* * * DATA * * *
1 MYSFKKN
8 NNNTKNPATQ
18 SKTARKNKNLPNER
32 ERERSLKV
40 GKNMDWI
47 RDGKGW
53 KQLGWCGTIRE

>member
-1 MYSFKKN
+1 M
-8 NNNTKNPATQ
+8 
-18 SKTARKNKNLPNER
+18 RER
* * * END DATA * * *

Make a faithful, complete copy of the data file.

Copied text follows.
1 MYSFKKN
8 NNNTKNPATQ
18 SKTARKNKNLPNER
32 ERERSLKV
40 GKNMDWI
47 RDGKGW
53 KQLGWCGTIRE

>member
-1 MYSFKKN
+1 M
-8 NNNTKNPATQ
+8 
-18 SKTARKNKNLPNER
+18 RER